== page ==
Literary Arts | READ LOCAL First

READ LOCAL First: Nancy Takacs

FSCN0316READ LOCAL First is your glimpse into the working minds and hearts of Utah’s literary writers.

Today, 15 Bytes features poet Nancy Takacs whose latest collection Juniper, a letterpress volume printed in a limited edition of 400 copies, was published in 2010 by Limberlost Press.  Today she provides four poems, the last one yet-to-be-published.

Sunday Blog Read continues to collect a distinguished group of established and emerging Utah writers for your review and enjoyment. Past writers have included former and current Utah Poets Laureate Kate Coles and Lance Larsen, poet Michael McLane, short story writer Darrell Spencer, fiction writer Larry Menlove, memoirist Christopher Bigelow, poet Shanan Ballam, speculative fiction writer Steve Proskauer, fiction writer April Wilder, short fiction writer Calvin Haul, poet Joel Long, fiction writer Lynn Kilpatrick, nonfiction writer Phyllis Barber and, last month, poet David Hawkins.

So curl up with your favorite cup of joe and enjoy the work of Nancy Takacs!



Process at the Balance Rock Café

on the painting by David Dornan     


Having written nothing again,

I take a walk in the junipers,

surprised by big-horned

sheep water-falling down

Steamboat Mountain.

And now as I open the door

for today’s tomato bisque,

there is this:


a honey-stained dresser,

life-sized, I could have had as a child,

its big pulls like buttons,

top drawer partly open,

upright cans spilling

their colors over its wide body

like someone left his clothes in chaos,

waves of night lights, a Christmas tree,

blooming stars in true red and blue

from a crayon box, not from the artist’s

language of crimson or cadmium-something.


On the third drawer, a chamois

thick with gold and green fingerprints, drapes

partly lit near a forest for mixing

on the wall behind the dresser: leaves like kiwi-

and-sage eyes in a cartoon juniper.


A woman’s neck on the wall to the right

is phosphorescent like a peacock’s,

two turtles slipping into the pond of her breast.

The floor confettis in a loose beach

for the artist’s bare feet.


Now I know all I really love is color,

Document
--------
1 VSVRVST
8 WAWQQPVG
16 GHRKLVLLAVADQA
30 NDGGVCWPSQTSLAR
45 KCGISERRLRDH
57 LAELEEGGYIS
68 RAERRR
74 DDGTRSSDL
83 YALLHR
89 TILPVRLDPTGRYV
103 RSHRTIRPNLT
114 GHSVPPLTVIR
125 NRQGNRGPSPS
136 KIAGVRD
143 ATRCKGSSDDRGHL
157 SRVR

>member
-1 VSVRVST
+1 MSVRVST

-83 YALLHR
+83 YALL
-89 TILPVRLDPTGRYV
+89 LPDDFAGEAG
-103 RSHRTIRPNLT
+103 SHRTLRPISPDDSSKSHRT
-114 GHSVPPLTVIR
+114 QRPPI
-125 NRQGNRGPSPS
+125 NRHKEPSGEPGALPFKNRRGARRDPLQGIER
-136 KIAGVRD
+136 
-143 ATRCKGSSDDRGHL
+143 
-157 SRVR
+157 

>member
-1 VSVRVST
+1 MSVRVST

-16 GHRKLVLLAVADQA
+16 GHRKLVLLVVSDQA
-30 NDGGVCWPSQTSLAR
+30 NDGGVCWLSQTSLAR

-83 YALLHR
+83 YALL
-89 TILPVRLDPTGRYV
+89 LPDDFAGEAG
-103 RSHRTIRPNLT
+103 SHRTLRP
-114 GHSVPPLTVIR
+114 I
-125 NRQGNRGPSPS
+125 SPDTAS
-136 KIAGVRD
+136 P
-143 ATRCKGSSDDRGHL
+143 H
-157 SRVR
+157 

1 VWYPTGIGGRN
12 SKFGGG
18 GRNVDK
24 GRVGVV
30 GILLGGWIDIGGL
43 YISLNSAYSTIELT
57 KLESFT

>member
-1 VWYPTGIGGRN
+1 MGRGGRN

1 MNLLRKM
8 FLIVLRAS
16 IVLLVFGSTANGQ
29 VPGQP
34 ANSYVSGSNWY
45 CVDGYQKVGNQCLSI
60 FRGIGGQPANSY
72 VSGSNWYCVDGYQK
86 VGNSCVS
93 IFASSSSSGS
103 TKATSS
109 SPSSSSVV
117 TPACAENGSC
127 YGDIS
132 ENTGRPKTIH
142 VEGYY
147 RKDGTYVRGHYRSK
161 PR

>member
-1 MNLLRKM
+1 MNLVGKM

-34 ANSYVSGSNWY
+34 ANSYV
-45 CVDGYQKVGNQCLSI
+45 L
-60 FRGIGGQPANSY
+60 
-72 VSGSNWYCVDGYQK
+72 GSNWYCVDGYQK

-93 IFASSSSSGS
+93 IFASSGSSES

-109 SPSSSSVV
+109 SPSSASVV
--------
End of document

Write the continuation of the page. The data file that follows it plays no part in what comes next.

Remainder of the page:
blood in the process, how truth

comes from the shuffle,

touched, moved aside, jumbled, left to wait

by the artist-dresser for his new wearer.


Now I know I need the sudden turquoise ear

inside the lemon yellow house,

lavender anemones over corrugated

ribs, the tin ribs, the bare ribs,

a whiteness more like a rose-cream,

orange into fluorescent-orange into red,

lipped over undercoats of lime, violet, battleship,


two mixing sticks with curves of chair legs,

swirled in milky blossom, left to balance

on the bottom drawer like whorled tight-ropes.


— first printed in Clover, a Literary Rag, Spring 2013





I learned the easiest way to work

was to submit. In Catholic school,

the same. So I bought a shark,

a little one for my tank. Cool

and sharp, he didn’t swim near others.

I liked to watch his fin, pretend

in all its yellow-violet flutters

he was happy, and could fend

off even the silver angel. It began

one night, as I ate Special K,

home late again from work, the bland

way the tetras nipped at him, tail

first, his pretty fin, and the next night

he was gone, as I turned on the light.


— first printed in Kestrel, Spring 2013





I still want the day to swim

with blue buntings, my fence

to cloud with hawkweed,

the greening field under it to rise

so the gate will not open.


I want a beard to ache near

my shoulder with breath

like long red flannel.


And sometimes I like being

alone with wedges of lime,

coconut milk, mint chutney,

chopping coriander, putting it

all in, not having to lie

about the garlic, folding up

a spring roll of new gatherings.


I want to ignore the warblers

warning me near the railroad tracks

about their nest inside the switch-lights.

What I want is this one deer

who yells in my field each night

for someone to let her out,

hounding me and my baby bok choy.


What I need is a good pork satay,

plain fried rice, and not to be

interrupted by dreams or secrets

or a walk in the garden.


I’d like to know how to build

a nest in April, how waxed wrappers

are shredded into trails of confetti,

and where I can find rose foil

the size of a penny.


I don’t know why my pineapple

curry and fried tofu have an aftertaste

like a walk after breakfast.

And I need to live inside lime.


I want to hear the unasked questions stir

instead of a Chihuahua on lambskin

or a red quilt from Canada

reviewed as “spicy as Kasmir,

as colorful as cloisonné.” I want

syrup revised with an attar of roses,

vanilla and violet in the same milk,

to feel how the needles

of hemlock dissolve in a pond,

and know under the surface

how long the trail of a rhizome

can be, for one blossom.


–first printed in Kestrel, Spring 2013



The Day I Gave Up Ambition


I felt the way watercolors

slide across the page,

an amaryllis unfolds

when you’re not looking,

my breath came to me

in tall cattails

along our desert ditch bank,

in stems of asparagus

sautéed with lime and chives

and butter, the day gave in

with an afternoon

that was so clear

I looked in the mirror

and saw every

road in the map

that had softened

each time it opened,

fallen into its creases.


Copyright, Nancy Takacs, 2014. Reprinted with the author’s permission.

DSCN1015Nancy Takacs lives in Wellington, Utah, and spends summers in Wisconsin on Lake Superior. She is the recipient of a 2014 Ucross writing residency, the 2013 Sherwin W. Howard Poetry Prize for “the best poems” in Weber — the Contemporary West, the Nation Discovery Award, and the Kay Saunders Poet Prize from the Wisconsin Fellowship of Poets. A new book is forthcoming from Blue Begonia Press.